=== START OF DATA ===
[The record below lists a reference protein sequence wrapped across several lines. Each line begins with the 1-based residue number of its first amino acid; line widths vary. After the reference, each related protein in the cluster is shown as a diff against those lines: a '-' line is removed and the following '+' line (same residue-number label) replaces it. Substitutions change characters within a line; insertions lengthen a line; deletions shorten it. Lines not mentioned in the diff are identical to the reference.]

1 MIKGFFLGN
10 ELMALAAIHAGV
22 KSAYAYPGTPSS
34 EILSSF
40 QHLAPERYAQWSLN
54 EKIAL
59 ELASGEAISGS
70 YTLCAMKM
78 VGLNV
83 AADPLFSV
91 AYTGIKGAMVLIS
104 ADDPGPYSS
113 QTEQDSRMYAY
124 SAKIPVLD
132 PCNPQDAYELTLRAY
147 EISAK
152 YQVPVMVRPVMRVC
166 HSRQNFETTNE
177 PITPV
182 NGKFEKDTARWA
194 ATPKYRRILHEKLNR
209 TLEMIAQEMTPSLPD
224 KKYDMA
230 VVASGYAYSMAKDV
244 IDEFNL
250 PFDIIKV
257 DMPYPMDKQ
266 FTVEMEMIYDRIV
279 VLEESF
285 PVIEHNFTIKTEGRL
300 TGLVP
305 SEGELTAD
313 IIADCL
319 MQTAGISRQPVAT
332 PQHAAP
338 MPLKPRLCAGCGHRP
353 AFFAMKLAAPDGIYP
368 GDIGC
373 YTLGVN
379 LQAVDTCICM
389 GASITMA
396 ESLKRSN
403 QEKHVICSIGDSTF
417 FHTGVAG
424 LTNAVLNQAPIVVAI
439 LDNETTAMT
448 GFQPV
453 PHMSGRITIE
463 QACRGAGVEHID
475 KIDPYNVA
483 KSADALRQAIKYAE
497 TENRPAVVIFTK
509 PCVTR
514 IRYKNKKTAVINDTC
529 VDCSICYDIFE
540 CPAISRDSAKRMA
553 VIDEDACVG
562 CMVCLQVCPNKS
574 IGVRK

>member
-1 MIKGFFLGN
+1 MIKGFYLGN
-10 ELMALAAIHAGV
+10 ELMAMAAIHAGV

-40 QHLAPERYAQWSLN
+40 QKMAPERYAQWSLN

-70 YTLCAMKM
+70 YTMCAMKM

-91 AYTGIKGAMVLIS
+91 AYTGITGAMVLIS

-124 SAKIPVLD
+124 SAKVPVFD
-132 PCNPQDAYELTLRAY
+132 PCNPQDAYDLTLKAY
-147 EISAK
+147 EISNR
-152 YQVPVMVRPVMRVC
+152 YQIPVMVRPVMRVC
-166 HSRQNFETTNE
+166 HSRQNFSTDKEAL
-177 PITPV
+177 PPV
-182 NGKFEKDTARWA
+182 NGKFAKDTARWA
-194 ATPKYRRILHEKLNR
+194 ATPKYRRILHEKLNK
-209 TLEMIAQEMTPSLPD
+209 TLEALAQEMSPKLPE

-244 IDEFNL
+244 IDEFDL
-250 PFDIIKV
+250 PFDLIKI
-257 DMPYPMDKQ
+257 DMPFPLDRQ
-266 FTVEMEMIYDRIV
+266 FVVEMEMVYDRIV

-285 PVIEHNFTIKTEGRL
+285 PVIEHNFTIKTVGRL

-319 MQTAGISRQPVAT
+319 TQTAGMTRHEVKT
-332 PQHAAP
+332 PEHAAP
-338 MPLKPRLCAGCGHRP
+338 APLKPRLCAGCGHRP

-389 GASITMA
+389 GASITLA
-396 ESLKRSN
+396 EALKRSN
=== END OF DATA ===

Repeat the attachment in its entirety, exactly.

[The record below lists a reference protein sequence wrapped across several lines. Each line begins with the 1-based residue number of its first amino acid; line widths vary. After the reference, each related protein in the cluster is shown as a diff against those lines: a '-' line is removed and the following '+' line (same residue-number label) replaces it. Substitutions change characters within a line; insertions lengthen a line; deletions shorten it. Lines not mentioned in the diff are identical to the reference.]

1 MIKGFFLGN
10 ELMALAAIHAGV
22 KSAYAYPGTPSS
34 EILSSF
40 QHLAPERYAQWSLN
54 EKIAL
59 ELASGEAISGS
70 YTLCAMKM
78 VGLNV
83 AADPLFSV
91 AYTGIKGAMVLIS
104 ADDPGPYSS
113 QTEQDSRMYAY
124 SAKIPVLD
132 PCNPQDAYELTLRAY
147 EISAK
152 YQVPVMVRPVMRVC
166 HSRQNFETTNE
177 PITPV
182 NGKFEKDTARWA
194 ATPKYRRILHEKLNR
209 TLEMIAQEMTPSLPD
224 KKYDMA
230 VVASGYAYSMAKDV
244 IDEFNL
250 PFDIIKV
257 DMPYPMDKQ
266 FTVEMEMIYDRIV
279 VLEESF
285 PVIEHNFTIKTEGRL
300 TGLVP
305 SEGELTAD
313 IIADCL
319 MQTAGISRQPVAT
332 PQHAAP
338 MPLKPRLCAGCGHRP
353 AFFAMKLAAPDGIYP
368 GDIGC
373 YTLGVN
379 LQAVDTCICM
389 GASITMA
396 ESLKRSN
403 QEKHVICSIGDSTF
417 FHTGVAG
424 LTNAVLNQAPIVVAI
439 LDNETTAMT
448 GFQPV
453 PHMSGRITIE
463 QACRGAGVEHID
475 KIDPYNVA
483 KSADALRQAIKYAE
497 TENRPAVVIFTK
509 PCVTR
514 IRYKNKKTAVINDTC
529 VDCSICYDIFE
540 CPAISRDSAKRMA
553 VIDEDACVG
562 CMVCLQVCPNKS
574 IGVRK

>member
-1 MIKGFFLGN
+1 MIKGFYLGN
-10 ELMALAAIHAGV
+10 ELMAMAAIHAGV

-40 QHLAPERYAQWSLN
+40 QKMAPERYAQWSLN

-70 YTLCAMKM
+70 YTMCAMKM

-91 AYTGIKGAMVLIS
+91 AYTGITGAMVLIS

-124 SAKIPVLD
+124 SAKVPVFD
-132 PCNPQDAYELTLRAY
+132 PCNPQDAYDLTLKAY
-147 EISAK
+147 EISNR
-152 YQVPVMVRPVMRVC
+152 YQIPVMVRPVMRVC
-166 HSRQNFETTNE
+166 HSRQNFSTDKEAL
-177 PITPV
+177 PPV
-182 NGKFEKDTARWA
+182 NGKFAKDTARWA
-194 ATPKYRRILHEKLNR
+194 ATPKYRRILHEKLNK
-209 TLEMIAQEMTPSLPD
+209 TLEALAQEMSPKLPE

-244 IDEFNL
+244 IDEFDL
-250 PFDIIKV
+250 PFDLIKI
-257 DMPYPMDKQ
+257 DMPFPLDRQ
-266 FTVEMEMIYDRIV
+266 FVVEMEMVYDRIV

-285 PVIEHNFTIKTEGRL
+285 PVIEHNFTIKTVGRL

-319 MQTAGISRQPVAT
+319 TQTAGMTRHEVKT
-332 PQHAAP
+332 PEHAAP
-338 MPLKPRLCAGCGHRP
+338 APLKPRLCAGCGHRP

-389 GASITMA
+389 GASITLA
-396 ESLKRSN
+396 EALKRSN